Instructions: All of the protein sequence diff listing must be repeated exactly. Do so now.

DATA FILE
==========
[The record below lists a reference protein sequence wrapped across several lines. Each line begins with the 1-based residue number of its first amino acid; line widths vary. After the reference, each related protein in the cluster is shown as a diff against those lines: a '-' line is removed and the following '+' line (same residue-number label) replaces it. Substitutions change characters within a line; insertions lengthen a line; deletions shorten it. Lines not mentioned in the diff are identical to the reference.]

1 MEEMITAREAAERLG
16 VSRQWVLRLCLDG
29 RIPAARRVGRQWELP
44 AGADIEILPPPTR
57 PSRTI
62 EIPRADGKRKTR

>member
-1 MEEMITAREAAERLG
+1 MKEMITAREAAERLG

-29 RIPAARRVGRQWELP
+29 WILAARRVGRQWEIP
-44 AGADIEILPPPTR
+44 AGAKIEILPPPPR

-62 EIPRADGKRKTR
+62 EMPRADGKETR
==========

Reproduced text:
[The record below lists a reference protein sequence wrapped across several lines. Each line begins with the 1-based residue number of its first amino acid; line widths vary. After the reference, each related protein in the cluster is shown as a diff against those lines: a '-' line is removed and the following '+' line (same residue-number label) replaces it. Substitutions change characters within a line; insertions lengthen a line; deletions shorten it. Lines not mentioned in the diff are identical to the reference.]

1 MEEMITAREAAERLG
16 VSRQWVLRLCLDG
29 RIPAARRVGRQWELP
44 AGADIEILPPPTR
57 PSRTI
62 EIPRADGKRKTR

>member
-1 MEEMITAREAAERLG
+1 MKEMITAREAAERLG

-29 RIPAARRVGRQWELP
+29 WILAARRVGRQWEIP
-44 AGADIEILPPPTR
+44 AGAKIEILPPPPR

-62 EIPRADGKRKTR
+62 EMPRADGKETR